Weeks ago, I would not have imagined that I would be sitting at my dinner table in Washington, getting ready to start remote learning. But there I was, still confused, reflecting with my family on the past couple weeks. I think of the goodbyes that came too soon, those who will never see the inside of a Biola University classroom again, or compete wearing their Biola athletic uniform, or see the product of many months of planning for Missions Conference. I have found it easy to see how this disruption has caused pain and discomfort in my own life and know that each person is uniquely impacted by the uprooting of the last month.
With schedules freshly cleared, my sisters didn’t know what to do with themselves. So they made a cake. People make cakes to celebrate, so my mom asked, “What are we celebrating?!”
A few moments of silence led to hysteric giggles.
“Well, we started organizing the pantry,” someone said.
But after the initial laughter subsided, you could hear the wheels turning as we began to think of the reasons why this celebration was legitimate. Our spirits were lifted that night, not just because of the cake, but mostly by celebrating a mundane and seemingly unimpressive task.
“Why don’t we find a reason to celebrate every night?” said my mom as we left the table.
And thus began the Morgan family celebration game. At dinner, we each share something from our day that we are choosing to celebrate. For the first few nights, I struggled to think of anything worthy of celebrating. But as days went on, I started to purposefully look for blessings or accomplishments to be grateful in the midst of a week that has flipped so much of life on its head. And honestly, most of our celebrations are for the little victories, not anything impressive or out of the ordinary. For the most part, we share things like, “I finally got Zoom to work on my computer,” or “I worked out today,” or “I got to say hello to the people I passed on my walk.”
Nothing is different about my life today than it was at the beginning of that first night at home. I still cannot see my friends or go to work, but I am looking for and finding joy in anything I can.
I have noticed that I am finding even mundane tasks exciting and empowering, and am becoming truly grateful and more motivated by the small blessings and little victories that I have in a crazy season in life.
For many, I know that the transition of the last few weeks has brought you to less than ideal places. Some are unable to return home, and others went home to challenging situations. Choosing to celebrate small things does not mean denying the reality of the current situation, whether that is losing a job, returning to a complicated home life or falling ill. But celebrating the little victories allows us to see that, in spite of the turmoil in our lives, we have still been given the grace to wake up, and we are able to take small steps forward. That in itself is a blessing that I far too often overlook!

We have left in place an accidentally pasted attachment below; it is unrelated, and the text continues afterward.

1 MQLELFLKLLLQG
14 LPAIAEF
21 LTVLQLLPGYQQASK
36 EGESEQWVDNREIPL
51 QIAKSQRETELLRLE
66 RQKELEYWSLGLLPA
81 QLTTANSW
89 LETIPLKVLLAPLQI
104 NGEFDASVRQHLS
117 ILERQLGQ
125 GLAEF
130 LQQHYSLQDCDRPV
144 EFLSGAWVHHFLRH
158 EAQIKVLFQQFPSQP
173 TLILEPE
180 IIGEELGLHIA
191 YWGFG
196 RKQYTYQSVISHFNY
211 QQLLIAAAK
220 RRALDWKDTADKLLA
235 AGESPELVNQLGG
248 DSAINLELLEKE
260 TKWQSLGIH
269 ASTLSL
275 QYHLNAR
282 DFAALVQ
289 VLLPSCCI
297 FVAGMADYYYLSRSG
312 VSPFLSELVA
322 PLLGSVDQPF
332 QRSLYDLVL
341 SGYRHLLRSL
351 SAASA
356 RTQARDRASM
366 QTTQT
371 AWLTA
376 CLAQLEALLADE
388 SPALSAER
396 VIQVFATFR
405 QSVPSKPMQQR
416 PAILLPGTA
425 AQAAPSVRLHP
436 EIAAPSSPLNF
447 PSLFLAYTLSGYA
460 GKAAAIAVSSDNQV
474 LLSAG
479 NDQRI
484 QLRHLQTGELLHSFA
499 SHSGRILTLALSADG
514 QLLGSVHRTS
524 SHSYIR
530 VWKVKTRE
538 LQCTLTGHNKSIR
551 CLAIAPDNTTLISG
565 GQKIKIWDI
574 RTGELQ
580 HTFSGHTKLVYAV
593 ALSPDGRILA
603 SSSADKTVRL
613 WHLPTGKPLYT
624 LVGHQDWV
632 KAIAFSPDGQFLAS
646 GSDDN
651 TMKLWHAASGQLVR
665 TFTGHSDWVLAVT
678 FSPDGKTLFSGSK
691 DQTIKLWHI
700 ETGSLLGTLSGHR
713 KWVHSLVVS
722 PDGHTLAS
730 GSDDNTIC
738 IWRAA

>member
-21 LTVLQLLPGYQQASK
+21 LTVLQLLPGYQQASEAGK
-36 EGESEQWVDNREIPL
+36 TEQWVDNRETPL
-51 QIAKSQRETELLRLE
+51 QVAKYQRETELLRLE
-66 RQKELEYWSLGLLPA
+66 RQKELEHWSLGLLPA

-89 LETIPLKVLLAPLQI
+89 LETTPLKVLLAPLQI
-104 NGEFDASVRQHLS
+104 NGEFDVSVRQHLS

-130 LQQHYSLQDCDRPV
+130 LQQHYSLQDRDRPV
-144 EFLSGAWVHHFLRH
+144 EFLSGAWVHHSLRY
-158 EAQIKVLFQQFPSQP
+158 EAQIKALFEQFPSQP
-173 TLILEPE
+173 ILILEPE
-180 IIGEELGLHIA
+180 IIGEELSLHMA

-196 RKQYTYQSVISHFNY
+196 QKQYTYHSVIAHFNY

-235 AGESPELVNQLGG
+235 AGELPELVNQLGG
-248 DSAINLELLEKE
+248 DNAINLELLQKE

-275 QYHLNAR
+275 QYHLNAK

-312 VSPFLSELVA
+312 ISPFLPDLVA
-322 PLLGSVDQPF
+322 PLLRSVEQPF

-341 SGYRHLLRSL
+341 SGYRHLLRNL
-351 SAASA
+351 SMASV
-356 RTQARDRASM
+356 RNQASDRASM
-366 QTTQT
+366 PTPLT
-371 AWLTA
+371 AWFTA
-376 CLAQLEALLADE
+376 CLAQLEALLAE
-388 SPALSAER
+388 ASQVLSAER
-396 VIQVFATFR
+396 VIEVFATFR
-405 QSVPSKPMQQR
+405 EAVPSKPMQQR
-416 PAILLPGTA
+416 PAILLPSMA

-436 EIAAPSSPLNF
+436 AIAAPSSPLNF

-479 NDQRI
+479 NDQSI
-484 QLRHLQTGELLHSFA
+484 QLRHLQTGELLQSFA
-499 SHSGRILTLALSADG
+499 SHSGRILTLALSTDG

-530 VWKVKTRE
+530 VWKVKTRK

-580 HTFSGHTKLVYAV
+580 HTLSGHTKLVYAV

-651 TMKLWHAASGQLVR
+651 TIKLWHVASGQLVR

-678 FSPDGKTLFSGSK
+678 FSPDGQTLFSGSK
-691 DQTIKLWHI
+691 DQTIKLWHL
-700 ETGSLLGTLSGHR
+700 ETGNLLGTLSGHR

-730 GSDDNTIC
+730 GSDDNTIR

Currently, our world is filled with uncertainty, anxiety, disappointment, hopelessness and sorrow. As the world has changed dramatically, we realize how little control we have over our lives. But we have not lost the ability to do the next right thing. For many, this could be getting out of bed in the morning. For others, it could be eating a healthy meal or trying a new hobby. Whatever your little victory is, celebrating and cultivating gratitude for these small accomplishments helps build the confidence it takes to handle bigger challenges that come your way. Gratitude sparked in celebrating little victories is important for cultivating resilience to help us bounce back from life’s setbacks. And the gratitude that cultivates resilience is important for improving our well-being, because it:
- Leads to greater optimism and positive mentality
- Decreases depression
- Aids in the processing of trauma
- Helps cultivate better stress management and resistance
- Improves empathy
- Boosts determination and stamina
As my family has taken the time to recognize and be thankful for our blessings and accomplishments, I have grown more hopeful and know that, even though I can’t control the world around me, I can still do the next right thing.
So join me in celebrating the little victories each day! You can do it with your family, friends or by yourself. Take turns sharing around a table. Maybe call or text to a friend. Make a list and hang it up to build confidence in your ability to say “yes” to the task ahead. Thank God for what he has enabled you to do today!